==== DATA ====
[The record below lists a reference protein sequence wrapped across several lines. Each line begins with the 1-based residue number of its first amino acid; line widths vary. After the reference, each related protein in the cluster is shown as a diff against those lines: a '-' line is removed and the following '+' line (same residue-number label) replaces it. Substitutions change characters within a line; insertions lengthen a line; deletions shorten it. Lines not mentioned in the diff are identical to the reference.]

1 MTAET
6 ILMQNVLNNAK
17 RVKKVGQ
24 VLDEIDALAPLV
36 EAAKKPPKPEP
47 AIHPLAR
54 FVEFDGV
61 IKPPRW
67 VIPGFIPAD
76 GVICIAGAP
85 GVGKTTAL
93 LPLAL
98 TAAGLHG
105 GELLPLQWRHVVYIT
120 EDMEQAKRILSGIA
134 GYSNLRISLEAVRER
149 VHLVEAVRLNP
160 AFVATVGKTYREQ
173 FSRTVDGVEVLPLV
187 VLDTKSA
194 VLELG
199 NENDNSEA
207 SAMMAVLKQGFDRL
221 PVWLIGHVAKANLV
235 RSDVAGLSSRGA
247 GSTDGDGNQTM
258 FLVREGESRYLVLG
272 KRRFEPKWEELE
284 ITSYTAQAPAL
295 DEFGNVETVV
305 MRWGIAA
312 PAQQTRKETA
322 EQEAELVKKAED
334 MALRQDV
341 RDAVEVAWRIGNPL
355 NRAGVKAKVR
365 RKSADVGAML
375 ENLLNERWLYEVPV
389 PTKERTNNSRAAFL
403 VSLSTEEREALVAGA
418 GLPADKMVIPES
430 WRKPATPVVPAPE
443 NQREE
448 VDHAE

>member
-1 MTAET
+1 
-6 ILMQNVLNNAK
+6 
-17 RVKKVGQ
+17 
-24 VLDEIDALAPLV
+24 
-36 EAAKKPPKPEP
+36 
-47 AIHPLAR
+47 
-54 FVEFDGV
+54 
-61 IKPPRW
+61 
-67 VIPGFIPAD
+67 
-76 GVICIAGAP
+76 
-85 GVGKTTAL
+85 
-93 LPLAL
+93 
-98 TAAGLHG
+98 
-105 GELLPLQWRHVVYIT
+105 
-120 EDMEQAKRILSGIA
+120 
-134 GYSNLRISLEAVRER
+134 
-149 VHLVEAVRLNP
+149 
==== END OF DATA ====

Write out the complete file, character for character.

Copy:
[The record below lists a reference protein sequence wrapped across several lines. Each line begins with the 1-based residue number of its first amino acid; line widths vary. After the reference, each related protein in the cluster is shown as a diff against those lines: a '-' line is removed and the following '+' line (same residue-number label) replaces it. Substitutions change characters within a line; insertions lengthen a line; deletions shorten it. Lines not mentioned in the diff are identical to the reference.]

1 MTAET
6 ILMQNVLNNAK
17 RVKKVGQ
24 VLDEIDALAPLV
36 EAAKKPPKPEP
47 AIHPLAR
54 FVEFDGV
61 IKPPRW
67 VIPGFIPAD
76 GVICIAGAP
85 GVGKTTAL
93 LPLAL
98 TAAGLHG
105 GELLPLQWRHVVYIT
120 EDMEQAKRILSGIA
134 GYSNLRISLEAVRER
149 VHLVEAVRLNP
160 AFVATVGKTYREQ
173 FSRTVDGVEVLPLV
187 VLDTKSA
194 VLELG
199 NENDNSEA
207 SAMMAVLKQGFDRL
221 PVWLIGHVAKANLV
235 RSDVAGLSSRGA
247 GSTDGDGNQTM
258 FLVREGESRYLVLG
272 KRRFEPKWEELE
284 ITSYTAQAPAL
295 DEFGNVETVV
305 MRWGIAA
312 PAQQTRKETA
322 EQEAELVKKAED
334 MALRQDV
341 RDAVEVAWRIGNPL
355 NRAGVKAKVR
365 RKSADVGAML
375 ENLLNERWLYEVPV
389 PTKERTNNSRAAFL
403 VSLSTEEREALVAGA
418 GLPADKMVIPES
430 WRKPATPVVPAPE
443 NQREE
448 VDHAE

>member
-1 MTAET
+1 
-6 ILMQNVLNNAK
+6 
-17 RVKKVGQ
+17 
-24 VLDEIDALAPLV
+24 
-36 EAAKKPPKPEP
+36 
-47 AIHPLAR
+47 
-54 FVEFDGV
+54 
-61 IKPPRW
+61 
-67 VIPGFIPAD
+67 
-76 GVICIAGAP
+76 
-85 GVGKTTAL
+85 
-93 LPLAL
+93 
-98 TAAGLHG
+98 
-105 GELLPLQWRHVVYIT
+105 
-120 EDMEQAKRILSGIA
+120 
-134 GYSNLRISLEAVRER
+134 
-149 VHLVEAVRLNP
+149 